Saturday, November 14, 2009

Everday roleModel

Tara Manning’s best days involve changing her outfit up to 60 times and being yelled at to get moving.
She was one of two models selected for a recent Macy’s lingerie show in Seattle.
“Usually they have more than just two, but I think that made it more fun,” she said.
The audience gets to watch her perform onstage, but Manning gets a bigger thrill from the action behind the curtains.
“As soon as you get backstage one person is ripping your clothes off and another one is putting clothes on. Someone shouts, ‘Go,” and you do it all again,” Manning said.

Manning repeated the process 60 times during the one-day assignment.
“If I had my choice, I would do runway shows. Those are the ones that get the adrenalin pumping. It’s a great natural high,” she said.
Her paycheck for the nine-hour job will cover the cost of an upcoming humanitarian trip to Guatemala and Honduras.
She’s never appeared on a 60-foot billboard. She hasn’t loomed large over the crowd in Times Square. Most often, Manning, a Stayton resident, can be found in the pages of your local Fred Meyer circular.
Model humanitarian
Manning’s first modeling job paid $150 an hour.
She was 16 at the time and was swept up in the whole experience.
“My mom was there counting the hours with me,” said Manning.
The shoot yielded a single photo that featured only her eyes in a rearview mirror.
“I was supposed to be a kid getting insurance for the first time,” she said.
Soon thereafter she tried out for a modeling agency that was in the habit of measuring their models.
“I was small at the time and they still tried to tell me I needed to lose weight,” she said.
She and her mother mutually decided it was time to take a hiatus from the modeling world.
During the time off, Manning set her mind to living life like a regular teenager and focused on performing with her high school’s dance team. She started teaching dance lessons as a sophomore in college.
“I had two students my first summer,” she said.
Since students weren’t exactly beating down the door, she used the extra time to return to modeling. Manning earned a degree in education and took a job as a full-time teacher, but soon found her dance classes and modeling were enough to keep her afloat. Enrollment had ballooned to 60 students.
She planned her first international trip to coincide with the end of the teaching job.
“I always wanted to go to China, so it had to be the first stop. After that I was hooked,” she said.
On that first trip, she was shocked by how few possessions the children of the country had.
“I had nothing to give them and, by the end of the trip, I was giving them whatever I had that could be replaced when I got home,” she said.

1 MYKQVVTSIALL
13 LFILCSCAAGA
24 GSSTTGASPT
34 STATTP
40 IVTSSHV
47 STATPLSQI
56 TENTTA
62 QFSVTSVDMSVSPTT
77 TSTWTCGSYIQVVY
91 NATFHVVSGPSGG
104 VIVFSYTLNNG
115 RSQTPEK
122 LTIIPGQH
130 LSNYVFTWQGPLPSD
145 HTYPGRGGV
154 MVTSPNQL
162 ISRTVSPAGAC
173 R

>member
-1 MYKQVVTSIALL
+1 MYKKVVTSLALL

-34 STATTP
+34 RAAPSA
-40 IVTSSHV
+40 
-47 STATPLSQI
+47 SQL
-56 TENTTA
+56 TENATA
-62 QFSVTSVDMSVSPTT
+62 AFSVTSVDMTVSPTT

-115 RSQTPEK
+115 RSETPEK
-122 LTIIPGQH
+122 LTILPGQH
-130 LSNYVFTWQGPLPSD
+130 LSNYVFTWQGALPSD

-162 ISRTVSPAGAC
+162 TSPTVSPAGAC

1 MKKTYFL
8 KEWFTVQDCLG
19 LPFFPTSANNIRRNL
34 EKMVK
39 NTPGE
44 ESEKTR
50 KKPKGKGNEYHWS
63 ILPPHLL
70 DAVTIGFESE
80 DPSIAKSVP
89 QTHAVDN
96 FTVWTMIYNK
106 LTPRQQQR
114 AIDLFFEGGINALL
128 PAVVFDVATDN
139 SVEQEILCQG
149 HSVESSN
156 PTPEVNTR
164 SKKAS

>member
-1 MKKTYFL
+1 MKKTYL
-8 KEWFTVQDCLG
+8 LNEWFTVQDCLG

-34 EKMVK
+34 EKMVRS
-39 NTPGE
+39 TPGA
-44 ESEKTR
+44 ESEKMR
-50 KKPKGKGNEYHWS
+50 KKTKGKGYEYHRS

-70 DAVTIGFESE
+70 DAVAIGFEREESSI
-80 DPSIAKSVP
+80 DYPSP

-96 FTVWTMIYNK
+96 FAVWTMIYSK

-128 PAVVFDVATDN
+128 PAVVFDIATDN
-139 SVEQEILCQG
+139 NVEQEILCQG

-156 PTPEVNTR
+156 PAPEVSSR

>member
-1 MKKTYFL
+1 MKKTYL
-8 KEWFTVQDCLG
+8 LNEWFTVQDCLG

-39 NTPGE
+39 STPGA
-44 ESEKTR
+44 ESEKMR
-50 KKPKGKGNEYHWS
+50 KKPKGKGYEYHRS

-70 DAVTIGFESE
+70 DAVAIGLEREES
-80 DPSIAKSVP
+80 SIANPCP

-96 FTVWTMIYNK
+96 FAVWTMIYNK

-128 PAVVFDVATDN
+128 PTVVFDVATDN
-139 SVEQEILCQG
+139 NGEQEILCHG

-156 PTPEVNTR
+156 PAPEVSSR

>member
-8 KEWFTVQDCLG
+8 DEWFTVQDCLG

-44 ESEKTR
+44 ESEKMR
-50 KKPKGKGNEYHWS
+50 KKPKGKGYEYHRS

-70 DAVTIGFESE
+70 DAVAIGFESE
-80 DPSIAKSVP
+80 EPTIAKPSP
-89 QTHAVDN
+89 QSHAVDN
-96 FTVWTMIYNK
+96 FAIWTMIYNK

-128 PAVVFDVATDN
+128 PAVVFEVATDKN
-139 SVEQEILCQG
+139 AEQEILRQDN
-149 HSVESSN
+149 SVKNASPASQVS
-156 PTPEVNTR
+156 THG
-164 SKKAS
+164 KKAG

For her next trip, she bought a bigger suitcase and stuffed it full of school supplies for the children she encountered. Her most memorable experience occurred during a Christmas visit to Copper Canyon in Mexico.
“I gave a coloring book and crayons to a little girl there. When we got on the bus to leave the guide told us that the little girl had just asked for a coloring book for Christmas,” she said. “It was just one of those really weird moments. You never hear about what happens after the toys are given away.”
Her modeling jobs continue to pay for her travel expenses and she picks up new dance props for her classes at each country she visits.
The trips were part of her motivation for enrolling in foster care courses. She’s presently awaiting the arrival of her first foster child.
The good with the bad
Modeling isn’t always glitz and glamour. During a riding wear shoot, Manning was thrown from a horse.
“We were riding along and the horse decided it didn’t want me on its back,” she said.
The horse started bucking and Manning toppled headfirst to the ground. The next day she had to mount the beast again for a shoot in much more dangerous territory, Smith Rock.
She’s taken some lumps on the job, but modeling has opened variety of doors for the 25-year-old.
Manning served as an extra on the set of “The Feast of Love,” a Greg Kinnear and Morgan Freeman film recently shot in Portland. She stood next to Kinnear.
She performed in a national commercial for the Nintendo Wii and just landed her first acting role in a soap opera set in Portland.
Modeling doesn’t always land her in front of a lens. She is a clothing fit model for Nike’s yoga, dance and running attire, but doesn’t appear in ads.
“I get to go try on their clothing and then a panel of interviewers asks me questions about how it fits and whether changes could be made,” she said.
In a way, her opinion can help decide what clothing appears on store racks a year later.
She’s had bad experiences with photographers and others in the business but, instead of focusing on the negative, she tries to help others getting into the business avoid her mistakes.
Conversely, Manning has found other people in the business that are “simply great.”
“I love working with the Fred Meyer people. It’s just like a big family,” she said.
And there are still those days when everything seems to come together.
“I just did a Nutrisystem commercial. By the time I was done, I had completed my workout, made my money for the day and soon I’ll be able to see the commercial on television,” she said.

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